In the course of a just a couple days last week, I read two articles and heard a podcast about the topic of gambling.

  • On June 4th, the Quad Cities Times ran a huge cover story on the “success” of the Rhythm City Casino.  In almost one year, gaming revenue has increased by 44% over the previous year.  Through the end of April, Rhythm City brought in more than $51 million in gaming revenue.  More than 1 million people have gambled so far this fiscal year, which is an increase of 250,000 over all of the previous 12 months. A spokesperson for the Casino said this: “We’re trying capitalize on…ways to encourage more traffic through additional services and amenities.
  • I day after I read this, Albert Mohler, in his Daily Briefing podcast pointed to an article in the Wall Street Journal about the state of gambling in the U.S.  He quoted someone from the gambling industry, who made this statement about the state of gambling: “Now it faces a new challenge: How to grow when gambling is within driving distance of virtually every American…”  This is a massive change over the last couple of decades, when just a short time ago gambling was only offered in Las Vegas or Atlantic City.
  • The next article I read came with this headline: “Manila casino attack suspect was in debt, hooked on gambling.”  The story references the deadly attack on a casino and shopping complex where a number were killed and more than [get ready for this] 12,000 people were evacuated.  It turns out that the shooter had gambling debts of over $80,000!  The suspect’s mother made this plea: “The message of what happened to my son is people should not get hooked on gambling so their families won’t get destroyed.”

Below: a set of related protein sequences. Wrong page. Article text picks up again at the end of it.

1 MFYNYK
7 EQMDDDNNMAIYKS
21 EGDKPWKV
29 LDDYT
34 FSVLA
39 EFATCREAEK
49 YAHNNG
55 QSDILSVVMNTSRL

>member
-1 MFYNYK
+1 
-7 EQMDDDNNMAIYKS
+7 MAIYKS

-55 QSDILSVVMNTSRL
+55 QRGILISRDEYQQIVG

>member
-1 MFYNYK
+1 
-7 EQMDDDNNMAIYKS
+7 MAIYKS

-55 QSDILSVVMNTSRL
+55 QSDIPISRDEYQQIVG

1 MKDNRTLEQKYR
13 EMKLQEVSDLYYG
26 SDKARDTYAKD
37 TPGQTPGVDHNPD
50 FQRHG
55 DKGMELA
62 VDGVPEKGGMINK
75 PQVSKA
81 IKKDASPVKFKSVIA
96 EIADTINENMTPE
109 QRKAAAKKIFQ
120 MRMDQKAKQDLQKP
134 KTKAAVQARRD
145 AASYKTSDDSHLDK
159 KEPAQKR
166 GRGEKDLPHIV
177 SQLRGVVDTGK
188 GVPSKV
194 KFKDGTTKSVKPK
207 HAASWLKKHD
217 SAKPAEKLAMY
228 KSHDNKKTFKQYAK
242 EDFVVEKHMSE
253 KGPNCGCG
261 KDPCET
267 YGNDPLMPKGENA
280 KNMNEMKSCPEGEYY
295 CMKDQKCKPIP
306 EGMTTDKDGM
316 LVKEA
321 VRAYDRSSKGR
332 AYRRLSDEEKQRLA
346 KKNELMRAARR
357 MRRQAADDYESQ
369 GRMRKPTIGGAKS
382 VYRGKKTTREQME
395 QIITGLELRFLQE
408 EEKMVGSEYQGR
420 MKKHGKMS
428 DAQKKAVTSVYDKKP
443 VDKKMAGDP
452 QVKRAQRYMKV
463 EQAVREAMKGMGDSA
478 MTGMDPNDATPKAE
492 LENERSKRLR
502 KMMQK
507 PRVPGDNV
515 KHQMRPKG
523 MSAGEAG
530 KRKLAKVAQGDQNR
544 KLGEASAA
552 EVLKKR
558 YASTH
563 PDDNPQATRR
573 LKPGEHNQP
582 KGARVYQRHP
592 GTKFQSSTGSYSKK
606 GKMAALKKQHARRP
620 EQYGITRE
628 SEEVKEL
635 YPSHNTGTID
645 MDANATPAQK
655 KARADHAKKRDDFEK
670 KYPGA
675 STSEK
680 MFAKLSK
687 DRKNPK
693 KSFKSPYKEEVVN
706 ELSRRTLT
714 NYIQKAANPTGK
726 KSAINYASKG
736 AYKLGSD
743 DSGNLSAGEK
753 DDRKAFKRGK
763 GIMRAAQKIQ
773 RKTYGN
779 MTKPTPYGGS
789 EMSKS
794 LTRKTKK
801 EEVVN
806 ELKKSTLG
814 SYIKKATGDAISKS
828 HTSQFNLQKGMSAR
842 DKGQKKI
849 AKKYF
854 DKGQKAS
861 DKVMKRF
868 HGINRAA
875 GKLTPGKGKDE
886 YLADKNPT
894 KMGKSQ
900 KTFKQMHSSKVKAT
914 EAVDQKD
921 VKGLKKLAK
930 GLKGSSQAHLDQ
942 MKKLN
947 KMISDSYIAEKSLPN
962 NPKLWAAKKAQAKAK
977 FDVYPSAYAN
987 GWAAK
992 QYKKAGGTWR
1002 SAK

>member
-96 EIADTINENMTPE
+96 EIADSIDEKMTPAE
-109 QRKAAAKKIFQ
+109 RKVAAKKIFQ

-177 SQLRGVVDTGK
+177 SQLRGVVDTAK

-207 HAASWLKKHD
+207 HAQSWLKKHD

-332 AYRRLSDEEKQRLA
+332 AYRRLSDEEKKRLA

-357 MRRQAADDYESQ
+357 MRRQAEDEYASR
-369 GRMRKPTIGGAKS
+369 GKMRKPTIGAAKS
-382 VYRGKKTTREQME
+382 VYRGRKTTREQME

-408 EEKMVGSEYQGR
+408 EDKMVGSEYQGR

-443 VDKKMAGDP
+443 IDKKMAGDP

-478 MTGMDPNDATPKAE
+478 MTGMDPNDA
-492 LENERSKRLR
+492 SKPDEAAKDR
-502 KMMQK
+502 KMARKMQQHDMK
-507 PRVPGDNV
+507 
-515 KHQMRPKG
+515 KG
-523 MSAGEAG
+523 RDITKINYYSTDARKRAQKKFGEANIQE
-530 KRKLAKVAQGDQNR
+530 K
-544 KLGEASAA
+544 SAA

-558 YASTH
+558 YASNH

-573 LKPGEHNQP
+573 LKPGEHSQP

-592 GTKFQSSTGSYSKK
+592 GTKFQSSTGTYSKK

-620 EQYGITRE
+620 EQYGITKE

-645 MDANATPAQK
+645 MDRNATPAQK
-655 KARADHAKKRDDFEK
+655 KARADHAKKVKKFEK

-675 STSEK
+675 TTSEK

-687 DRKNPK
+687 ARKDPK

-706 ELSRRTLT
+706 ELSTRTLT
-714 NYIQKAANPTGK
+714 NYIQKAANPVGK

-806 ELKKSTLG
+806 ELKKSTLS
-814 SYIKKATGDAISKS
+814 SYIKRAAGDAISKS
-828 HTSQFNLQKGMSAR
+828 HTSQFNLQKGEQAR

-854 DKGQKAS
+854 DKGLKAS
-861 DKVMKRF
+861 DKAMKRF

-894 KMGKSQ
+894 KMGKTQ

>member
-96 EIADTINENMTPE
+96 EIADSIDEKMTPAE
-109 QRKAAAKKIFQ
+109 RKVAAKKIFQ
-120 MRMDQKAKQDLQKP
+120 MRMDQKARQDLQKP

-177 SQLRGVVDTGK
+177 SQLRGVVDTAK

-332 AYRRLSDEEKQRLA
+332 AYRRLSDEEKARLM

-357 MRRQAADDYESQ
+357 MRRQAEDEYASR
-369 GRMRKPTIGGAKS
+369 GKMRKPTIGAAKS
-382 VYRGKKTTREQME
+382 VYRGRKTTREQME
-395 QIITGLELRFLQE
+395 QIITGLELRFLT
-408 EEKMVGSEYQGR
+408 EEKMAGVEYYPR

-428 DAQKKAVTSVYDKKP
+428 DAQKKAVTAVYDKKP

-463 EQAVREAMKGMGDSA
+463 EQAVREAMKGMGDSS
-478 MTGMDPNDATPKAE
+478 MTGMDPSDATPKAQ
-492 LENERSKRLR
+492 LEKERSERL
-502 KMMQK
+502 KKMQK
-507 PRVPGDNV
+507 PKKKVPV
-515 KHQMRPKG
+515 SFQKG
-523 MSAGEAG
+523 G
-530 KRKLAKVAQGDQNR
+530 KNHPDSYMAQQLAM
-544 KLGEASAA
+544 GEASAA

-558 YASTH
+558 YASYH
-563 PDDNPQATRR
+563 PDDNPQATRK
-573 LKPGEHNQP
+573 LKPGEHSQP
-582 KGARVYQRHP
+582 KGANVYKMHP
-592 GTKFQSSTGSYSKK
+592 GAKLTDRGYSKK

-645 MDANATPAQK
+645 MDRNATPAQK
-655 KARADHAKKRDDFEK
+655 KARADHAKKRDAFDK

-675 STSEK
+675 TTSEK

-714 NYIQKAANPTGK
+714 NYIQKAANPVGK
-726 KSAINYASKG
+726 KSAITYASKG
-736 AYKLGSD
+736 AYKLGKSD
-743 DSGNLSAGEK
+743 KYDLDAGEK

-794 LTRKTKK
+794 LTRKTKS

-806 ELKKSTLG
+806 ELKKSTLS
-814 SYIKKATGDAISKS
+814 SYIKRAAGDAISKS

We’ve looked at some warnings about loving money and we’ve heard a testimony of how gambling with what God has given us can lead to great loss in every way.  Jesus says in Luke 12:15, “Watch out! Be on your guard against greed!”  Have you ever watched the TV show, American Greed?  I’ve only caught an episode or two, but the whole show is designed to show that great greed feeds things like lying, lusting and even the taking of life.  Are you slipping from desire to deviation to deception and headed for ultimate destruction?  I highly recommend you check out CR this Friday night at 6:15.